and/or computation resources exhausted due to DOS attacks

   * identity hiding: an eavesdropper will not discover who the parties
   are (though the IP addresses will be known)

   * perfect forward secrecy: even if someone has recorded the
   conversation and, subsequent to closing of the SA, broken into one or
   both of Alice and Bob, and obtained all stored secrets, it should not
   be possible to decrypt the conversation.

   * cheap and graceful rekeying: it is considered good cryptographic
   practice to change keys periodically, and IKEv2 should enable
   rekeying during a conversation without disrupting the conversation

   * dead peer detection: IKEv2 should detect when a peer is dead, both
   to prevent transmitting data into a "black hole", and to avoid
   wasting resources maintaining state about a nonfunctioning SA

   * inexpensive creation of multiple SAs between a pair of nodes: IKEv2
   should leverage the initial expensive (because it is usually based on
   public key technology) handshake in order to enable creation of many
   SAs between the same pair of nodes

   * coexistence with NATs: IKEv2 should be designed so that, when
   possible, it can work through NAT devices

   * legacy authentication: IKEv2 should allow Alice to authenticate
   using a token card, or a name and password

   * support for multiple services colocated at an IP address: Bob might
   have multiple services colocated at his IP address, and Alice needs
   to be able to specify which of these she wants to talk to

   IKEv2 is a major redesign of IKEv1. Syntax is preserved when there is
   no compelling technical reason to change it, so that there might be
   some ability to preserve code. However, IKEv2 is not compatible with
   IKEv1. A node that speaks both IKEv2 and IKEv1 can interwork with an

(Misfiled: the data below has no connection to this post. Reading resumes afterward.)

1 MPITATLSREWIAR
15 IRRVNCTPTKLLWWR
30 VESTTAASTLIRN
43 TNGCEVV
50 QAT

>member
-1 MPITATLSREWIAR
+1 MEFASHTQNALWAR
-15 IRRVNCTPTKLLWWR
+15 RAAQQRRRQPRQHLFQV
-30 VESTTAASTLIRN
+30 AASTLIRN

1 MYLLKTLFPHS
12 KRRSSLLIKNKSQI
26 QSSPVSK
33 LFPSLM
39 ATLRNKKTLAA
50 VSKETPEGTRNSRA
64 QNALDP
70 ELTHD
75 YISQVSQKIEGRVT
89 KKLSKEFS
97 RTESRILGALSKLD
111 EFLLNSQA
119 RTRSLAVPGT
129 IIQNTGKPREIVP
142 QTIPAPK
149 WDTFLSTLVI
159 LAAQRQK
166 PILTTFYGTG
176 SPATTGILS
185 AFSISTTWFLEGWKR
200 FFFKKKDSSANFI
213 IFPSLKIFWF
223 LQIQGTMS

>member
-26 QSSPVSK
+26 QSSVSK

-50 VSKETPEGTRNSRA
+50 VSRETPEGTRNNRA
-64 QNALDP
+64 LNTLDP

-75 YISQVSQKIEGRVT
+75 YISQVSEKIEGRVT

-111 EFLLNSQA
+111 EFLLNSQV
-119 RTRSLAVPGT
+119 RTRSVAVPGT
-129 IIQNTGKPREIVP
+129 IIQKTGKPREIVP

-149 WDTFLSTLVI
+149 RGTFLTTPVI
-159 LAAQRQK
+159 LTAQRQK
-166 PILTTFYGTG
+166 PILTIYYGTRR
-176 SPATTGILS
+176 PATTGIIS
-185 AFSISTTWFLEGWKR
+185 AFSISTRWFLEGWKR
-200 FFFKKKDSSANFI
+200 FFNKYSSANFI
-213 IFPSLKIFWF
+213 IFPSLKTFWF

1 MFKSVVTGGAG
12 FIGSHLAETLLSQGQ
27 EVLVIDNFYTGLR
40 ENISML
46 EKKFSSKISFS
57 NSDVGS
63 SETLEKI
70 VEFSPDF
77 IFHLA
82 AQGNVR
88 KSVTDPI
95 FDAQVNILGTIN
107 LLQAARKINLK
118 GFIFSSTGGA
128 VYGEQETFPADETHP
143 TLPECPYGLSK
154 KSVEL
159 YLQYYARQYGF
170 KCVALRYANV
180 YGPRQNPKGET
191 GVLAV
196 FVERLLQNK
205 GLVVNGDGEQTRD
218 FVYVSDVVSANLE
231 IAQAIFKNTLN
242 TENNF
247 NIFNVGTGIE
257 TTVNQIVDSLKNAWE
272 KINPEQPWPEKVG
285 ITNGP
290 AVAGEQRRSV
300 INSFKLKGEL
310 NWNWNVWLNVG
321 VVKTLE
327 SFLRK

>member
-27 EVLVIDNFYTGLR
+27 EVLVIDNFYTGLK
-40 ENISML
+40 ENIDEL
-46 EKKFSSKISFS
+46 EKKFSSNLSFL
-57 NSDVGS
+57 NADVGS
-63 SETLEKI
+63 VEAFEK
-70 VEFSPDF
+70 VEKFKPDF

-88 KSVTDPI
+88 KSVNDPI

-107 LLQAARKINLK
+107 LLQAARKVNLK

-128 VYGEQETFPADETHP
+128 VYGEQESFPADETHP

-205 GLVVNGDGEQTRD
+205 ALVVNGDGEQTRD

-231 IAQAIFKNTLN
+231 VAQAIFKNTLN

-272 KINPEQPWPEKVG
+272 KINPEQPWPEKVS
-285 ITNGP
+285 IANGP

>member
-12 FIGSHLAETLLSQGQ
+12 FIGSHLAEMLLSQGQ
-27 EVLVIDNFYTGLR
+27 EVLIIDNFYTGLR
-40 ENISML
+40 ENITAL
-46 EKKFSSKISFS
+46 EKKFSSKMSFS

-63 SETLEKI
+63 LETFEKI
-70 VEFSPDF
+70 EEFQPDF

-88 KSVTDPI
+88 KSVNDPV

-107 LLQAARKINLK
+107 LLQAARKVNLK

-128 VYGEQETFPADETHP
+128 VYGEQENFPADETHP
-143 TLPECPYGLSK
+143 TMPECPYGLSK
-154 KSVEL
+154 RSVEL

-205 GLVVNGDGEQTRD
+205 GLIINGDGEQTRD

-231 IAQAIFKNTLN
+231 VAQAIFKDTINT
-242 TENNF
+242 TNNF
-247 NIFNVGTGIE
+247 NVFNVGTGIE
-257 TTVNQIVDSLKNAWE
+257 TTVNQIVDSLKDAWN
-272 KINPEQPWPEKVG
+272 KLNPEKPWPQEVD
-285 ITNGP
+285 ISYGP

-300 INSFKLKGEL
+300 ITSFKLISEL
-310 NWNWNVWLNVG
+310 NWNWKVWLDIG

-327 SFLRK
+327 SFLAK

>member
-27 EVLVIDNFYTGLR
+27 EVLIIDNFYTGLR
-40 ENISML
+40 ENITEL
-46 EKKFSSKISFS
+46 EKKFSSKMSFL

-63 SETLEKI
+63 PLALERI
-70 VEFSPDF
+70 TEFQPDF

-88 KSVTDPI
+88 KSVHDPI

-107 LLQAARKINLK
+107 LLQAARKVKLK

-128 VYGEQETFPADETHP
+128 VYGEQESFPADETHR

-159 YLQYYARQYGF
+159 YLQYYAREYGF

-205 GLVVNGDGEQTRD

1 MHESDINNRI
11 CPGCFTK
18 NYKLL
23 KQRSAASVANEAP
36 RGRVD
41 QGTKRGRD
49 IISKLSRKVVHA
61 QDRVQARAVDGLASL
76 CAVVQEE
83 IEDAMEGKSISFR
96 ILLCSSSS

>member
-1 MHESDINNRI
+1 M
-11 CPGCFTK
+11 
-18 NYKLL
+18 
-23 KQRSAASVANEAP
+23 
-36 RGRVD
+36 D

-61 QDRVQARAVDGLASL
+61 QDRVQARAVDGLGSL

IKEv1 node by detecting that the peer speaks only IKEv1, and
   thereafter speaking IKEv1.

   2.1 Why Two Phases?

   In IKEv2 terminology, the first phase is known as the IKE-SA. Once
   the IKE-SA is created, it can be used for sending authenticated
   notification messages, reliable dead-peer detection, and inexpensive
   creation of "child-SAs", which are IPsec SAs, and in theory could
   facilitate creation of SAs for other protocols as well.

   It was argued in [PK01] and [JFK] that having two phases was
   unnecessary and added complexity. However, experience with IKEv1
   showed the two phases to be useful, since there were scenarios in
   IPsec deployments in which multiple child-SAs between the same pair
   of nodes was desirable.

   Why do people find it useful to create multiple IPsec SAs between the
   same pair of hosts?

   Several years ago Bellovin pointed out that if encryption is done
   without integrity protection, there is a splicing attack whereby a
   process involved in one flow can, through an active attack, cause
   traffic for a different flow to be decrypted and delivered to the
   process in the first flow. Of course, nobody should be doing
   encryption without integrity protection. It is likely there is no
   similar flaw if integrity is used. But in a case where a router is
   delivering traffic on behalf of multiple customers, and the data is
   going to another router in order to access other machines of those
   customers, the customers feel safer knowing that their traffic is
   being delivered with a different SA (and different key) than traffic
   between nodes belonging to other customers.

3.0 References

   [EAP]    Blunk, L. and Volibrecht, J., "PPP Extensible Authentication
            Protocol (EAP), RFC 2284, March 1998.

   [HC98]   Harkins, D., Carrel, D., "The Internet Key Exchange (IKE)",
            RFC 2409, November 1998.

   [HKP99]  Harkins, D., Korver, B., Piper, D., "IKE Challenge/Response for
            Authenticated Cryptographic Keys", draft-ietf-ipsec-ike-crack-00.txt

   [JFK]   Aiello, W., Bellovin, S., Blaze, M., Canetti, R., Ioannidis,
           J., Keromytis, A., Reingold, O., draft-ietf-ipsec-jfk-03, April 2002

   [MSST98] Maughhan, D., Schertler, M., Schneider, M., and Turner, J.
            "Internet Security Association and Key Management Protocol
            (ISAKMP)", RFC 2408, November 1998.

   [Pip98]  Piper, D., "The Internet IP Security Domain Of
            Interpretation for ISAKMP", RFC 2407, November 1998.

   [PK01]   Perlman, R., and Kaufman, C., "Analysis of the IPsec key
            exchange Standard", WET-ICE Security Conference, MIT, 2001,

   [Orm96]  Orman, H., "The Oakley Key Determination Protocol", RFC
            2412, November 1998.

Author Address

Radia Perlman
Sun Microsystems